Who are they ? It is not a question here of drawing up an inventory of all that the sector has in terms of actors and subcontractors, but there is an ecosystem which probably already weighs several billion dollars, which – for some in any case – was born and revolves specifically around the electricity market, and some very discreet players are nevertheless key in the development of this sector.
Operating system vendors
These are, for example, and primarily the designers and suppliers of software solutions, and in particular of operating systems. While some manufacturers integrate in-house solutions, with more or less success, others have chosen to entrust the development and integration of their OS to external service providers. This is particularly the case for Volvo and Renault (at least for the Megane e-Tech) who trust Google and its Android Automotive OS. We also know that Apple is working on a similar device that will probably natively equip other brands, after having worked together to implement its OS, which cannot be installed as an overlay like a CarPlay. At GAFAM, we understood very well the fantastic opportunity represented by the automotive market to continue to develop its know-how in the extraction, management and redistribution of data. The car is in this respect an inexhaustible mine, since a car is probably one of the consumer objects that include the most sensors.
Manufacturers of “vegan” interiors
The transition to the electric car leads to new uses and increased consideration of environmental issues, which go as far as animal welfare. Thus, in the wake of Tesla, many manufacturers are gradually adopting, as standard or as an option, a vegan interior of their models. In this development, some existing subcontractors, such as the American-Japanese Ultrafabrics or the Scottish Bridge of Weir, have strengthened and diversified their offer and are seeing their order book fill up, while others have emerged recently to address this particular market. There will certainly be real newcomers to this promising market, with their share of innovations aimed at making electric cars even “cleaner”, because the creation of synthetic materials from recycled products is probably a technological challenge of a to attract young companies. The Race-Tex microfiber interior of the Porsche Taycan, for example, is dressed in Econyl, a material made mainly from recycled fishing nets.
These are certainly those who rub their hands the hardest given the size of the market, its stakes, and the unit cost of the products concerned, which represents thousands of euros per car. CATL, LG, Panasonic, Samsung, BYD, CALB… Some names may mean nothing to you, but each of them represents a major industrial group, with a common characteristic: the top 10 manufacturers of batteries for electric cars are all Asian, mainly Chinese, then Korean and Japanese. In a market that should represent in less than a decade 95 billion dollars, it is probably the shovel dealers who will benefit the most from the electric gold rush. Add to that some start-ups specializing in the development of solid batteries, such as QuantumScape or ProLogium.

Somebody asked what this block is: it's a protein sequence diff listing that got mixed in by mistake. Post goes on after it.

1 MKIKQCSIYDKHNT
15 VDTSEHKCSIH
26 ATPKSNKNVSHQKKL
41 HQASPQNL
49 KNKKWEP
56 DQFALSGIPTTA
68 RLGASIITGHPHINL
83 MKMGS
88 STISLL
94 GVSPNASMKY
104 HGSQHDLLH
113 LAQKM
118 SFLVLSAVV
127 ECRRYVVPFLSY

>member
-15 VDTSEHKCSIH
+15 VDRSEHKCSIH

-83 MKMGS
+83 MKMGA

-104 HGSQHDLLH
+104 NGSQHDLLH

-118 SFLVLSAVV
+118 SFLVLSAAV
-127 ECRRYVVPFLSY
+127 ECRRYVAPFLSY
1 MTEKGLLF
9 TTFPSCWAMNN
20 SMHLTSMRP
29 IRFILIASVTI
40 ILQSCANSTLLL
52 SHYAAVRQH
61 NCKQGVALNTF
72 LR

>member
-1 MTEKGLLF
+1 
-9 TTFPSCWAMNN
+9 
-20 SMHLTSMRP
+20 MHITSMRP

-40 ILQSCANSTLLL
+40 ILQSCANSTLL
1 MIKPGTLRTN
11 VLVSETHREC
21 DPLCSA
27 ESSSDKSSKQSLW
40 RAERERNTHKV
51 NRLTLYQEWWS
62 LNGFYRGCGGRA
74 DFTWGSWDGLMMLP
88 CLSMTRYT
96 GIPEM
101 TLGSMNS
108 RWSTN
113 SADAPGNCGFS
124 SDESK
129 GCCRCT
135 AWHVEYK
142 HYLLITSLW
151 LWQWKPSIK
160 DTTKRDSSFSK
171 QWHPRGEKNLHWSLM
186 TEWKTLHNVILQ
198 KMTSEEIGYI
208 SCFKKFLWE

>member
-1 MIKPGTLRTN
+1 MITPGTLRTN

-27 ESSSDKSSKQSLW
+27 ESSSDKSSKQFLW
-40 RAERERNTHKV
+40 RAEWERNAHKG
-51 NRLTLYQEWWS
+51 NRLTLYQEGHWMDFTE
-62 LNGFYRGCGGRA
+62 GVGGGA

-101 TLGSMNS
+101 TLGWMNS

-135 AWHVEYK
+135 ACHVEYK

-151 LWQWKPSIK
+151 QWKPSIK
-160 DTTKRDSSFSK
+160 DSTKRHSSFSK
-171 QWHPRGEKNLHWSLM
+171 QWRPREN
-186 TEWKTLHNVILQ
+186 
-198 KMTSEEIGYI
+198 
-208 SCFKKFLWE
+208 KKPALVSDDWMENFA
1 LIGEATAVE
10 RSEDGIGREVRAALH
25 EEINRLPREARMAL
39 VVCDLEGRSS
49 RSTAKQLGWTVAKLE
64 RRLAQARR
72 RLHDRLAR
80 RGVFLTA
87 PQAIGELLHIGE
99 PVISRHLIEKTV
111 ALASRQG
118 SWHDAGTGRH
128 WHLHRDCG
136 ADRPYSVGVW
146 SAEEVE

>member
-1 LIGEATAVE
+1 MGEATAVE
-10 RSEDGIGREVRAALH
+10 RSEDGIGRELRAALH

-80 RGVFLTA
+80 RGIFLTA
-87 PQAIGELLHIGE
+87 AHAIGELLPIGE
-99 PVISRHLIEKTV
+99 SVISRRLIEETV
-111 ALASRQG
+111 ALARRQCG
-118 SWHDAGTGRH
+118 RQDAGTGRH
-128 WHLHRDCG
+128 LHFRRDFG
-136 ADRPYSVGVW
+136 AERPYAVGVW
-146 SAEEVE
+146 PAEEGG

BMS supplier designers
The BMS (Battery Management System) is to the battery what the OS is to the computer. And car manufacturers for the most part delegate this very specialized skill to specialized companies, some of which have been created very recently, while others, such as the venerable Texas Instruments, have long held their position in other sectors, and have put their know-how in terms of microprocessors and computing capacity at the service of automotive brands. Bosch, meanwhile, is developing a new cloud service for batteries used in electric vehicles, which allows users to obtain real-time battery status and optimize it accordingly. With us, a young shoot like Moba (formerly La Belle Batterie) works in the sector in SAAS mode, for individuals and professionals. A global market that should pass from $5.56 billion in 2022 to $15.18 billion in 2029 (other sources indicate… double, but we are used to being wary of analysts’ projections, let’s say that gives an idea).
Finally, we could cite in bulk the charging operators, the designers of planners, the manufacturers of gearboxes for electric vehicles (yes yes, that exists, like Bosch to name but one) and even the sound designers and other composers called to the rescue to redefine the auditory signature of electric cars within the framework of AVAS, and many other professions involved in the value chain of the design of electric vehicles, or:
- Energy providers who can offer rate plans and incentives for electric vehicle owners to charge their cars at times of low energy consumption.
- Construction companies that offer services to install charging stations for electric vehicles in private and public car parks.
- Technology companies that offer fleet management solutions for businesses that want to use electric vehicles for their business operations.
In summary, just as shovel dealers have managed to make more money than gold diggers by providing products and services necessary for gold mining, companies that can supply products and services necessary for the adoption of the electric car will have a better chance of succeeding in this growing market.